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Low-Crosstalk Controlled Impedance Board

IP.com Disclosure Number: IPCOM000036811D
Original Publication Date: 1989-Oct-01
Included in the Prior Art Database: 2005-Jan-29
Document File: 2 page(s) / 61K

Publishing Venue

IBM

Related People

Rajan, F: AUTHOR

Abstract

It is proposed to combine stripline and co-planar methods for controlled impedance boards as a means of reducing crosstalk in semiconductor devices. The proposal reduces crosstalk between signal lines by a factor of three.

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Low-Crosstalk Controlled Impedance Board

It is proposed to combine stripline and co-planar methods for controlled impedance boards as a means of reducing crosstalk in semiconductor devices. The proposal reduces crosstalk between signal lines by a factor of three.

Controlled impedance boards in single or multi-layer environments are designed using the stripline, microstrip, or co-planar methods. In the conventional stripline technique shown in Fig. 1, a controlled impedance line is obtained by having a ground plane 1 on the top and another ground plane 2 on the bottom of the conductor 3 and varying the clearance 4 between conductor 3 and ground planes 1 and 2. The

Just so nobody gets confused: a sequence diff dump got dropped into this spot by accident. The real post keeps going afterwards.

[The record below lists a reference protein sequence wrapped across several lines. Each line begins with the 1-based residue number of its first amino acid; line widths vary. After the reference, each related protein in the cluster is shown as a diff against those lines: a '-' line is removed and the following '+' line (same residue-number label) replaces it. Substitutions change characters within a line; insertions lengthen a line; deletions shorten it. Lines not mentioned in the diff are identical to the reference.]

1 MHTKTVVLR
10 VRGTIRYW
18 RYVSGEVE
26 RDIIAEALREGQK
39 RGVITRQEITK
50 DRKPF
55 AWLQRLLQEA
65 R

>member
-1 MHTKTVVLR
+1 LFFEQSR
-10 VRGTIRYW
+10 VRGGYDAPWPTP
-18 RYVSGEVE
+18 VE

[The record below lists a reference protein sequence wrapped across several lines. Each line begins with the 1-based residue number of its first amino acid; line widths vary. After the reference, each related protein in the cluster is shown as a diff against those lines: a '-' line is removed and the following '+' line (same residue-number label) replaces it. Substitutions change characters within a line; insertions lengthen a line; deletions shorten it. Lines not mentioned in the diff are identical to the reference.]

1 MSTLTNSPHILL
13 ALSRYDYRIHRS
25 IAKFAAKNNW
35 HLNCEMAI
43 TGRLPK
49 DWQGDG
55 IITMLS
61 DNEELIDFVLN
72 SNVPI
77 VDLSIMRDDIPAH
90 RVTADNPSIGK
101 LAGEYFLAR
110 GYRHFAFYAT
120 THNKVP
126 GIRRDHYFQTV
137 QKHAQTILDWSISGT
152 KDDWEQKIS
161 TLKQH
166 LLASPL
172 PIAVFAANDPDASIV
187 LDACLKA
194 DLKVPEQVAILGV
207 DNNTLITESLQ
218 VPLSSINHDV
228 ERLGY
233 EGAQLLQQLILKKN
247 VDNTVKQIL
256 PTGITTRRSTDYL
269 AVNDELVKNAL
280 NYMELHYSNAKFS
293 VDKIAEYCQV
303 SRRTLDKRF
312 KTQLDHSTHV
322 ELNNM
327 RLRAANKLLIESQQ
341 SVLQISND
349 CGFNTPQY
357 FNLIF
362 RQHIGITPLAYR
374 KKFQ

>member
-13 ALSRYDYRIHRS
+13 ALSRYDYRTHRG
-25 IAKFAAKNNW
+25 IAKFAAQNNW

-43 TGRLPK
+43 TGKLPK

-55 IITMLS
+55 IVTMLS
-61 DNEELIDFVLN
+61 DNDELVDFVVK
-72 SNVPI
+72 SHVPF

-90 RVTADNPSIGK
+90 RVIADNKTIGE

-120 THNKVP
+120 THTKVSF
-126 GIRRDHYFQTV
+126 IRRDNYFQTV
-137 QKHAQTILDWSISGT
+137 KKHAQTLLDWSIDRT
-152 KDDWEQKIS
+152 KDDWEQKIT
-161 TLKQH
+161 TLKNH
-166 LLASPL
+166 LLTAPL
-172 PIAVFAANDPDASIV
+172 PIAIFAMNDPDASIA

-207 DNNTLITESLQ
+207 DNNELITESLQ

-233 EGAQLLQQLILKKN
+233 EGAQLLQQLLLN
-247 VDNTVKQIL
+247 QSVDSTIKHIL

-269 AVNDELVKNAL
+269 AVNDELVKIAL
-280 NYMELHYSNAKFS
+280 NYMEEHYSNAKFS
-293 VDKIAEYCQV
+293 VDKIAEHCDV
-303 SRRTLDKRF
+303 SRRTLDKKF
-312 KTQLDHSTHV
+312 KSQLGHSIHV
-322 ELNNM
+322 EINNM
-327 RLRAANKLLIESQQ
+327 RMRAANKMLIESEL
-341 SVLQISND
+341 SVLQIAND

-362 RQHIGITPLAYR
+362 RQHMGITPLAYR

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microstrip method uses a similar technique except that the ground is on only one side of the signal for use in single-layer boards.

The stripline technique has the limitation that the signal lends itself to picking up crosstalk from its neighboring signal trace. The conductors 3 and 6 have to be kept apart to reduce the crosstalk. The increased distance 5 from conductor 3 to conductor 3 is undesirable, especially with higher frequencies and faster signal edges.

The co-planar design uses ground lines on either side of a conductor 3. The impedance is maintained by varying the clearance 7 between conductor 3 and ground line 6 which varies the capacitance induced on the conductor 3. This reduces the crosstalk, but it is desirable to reduce it even further.

A combination of the stripline and c...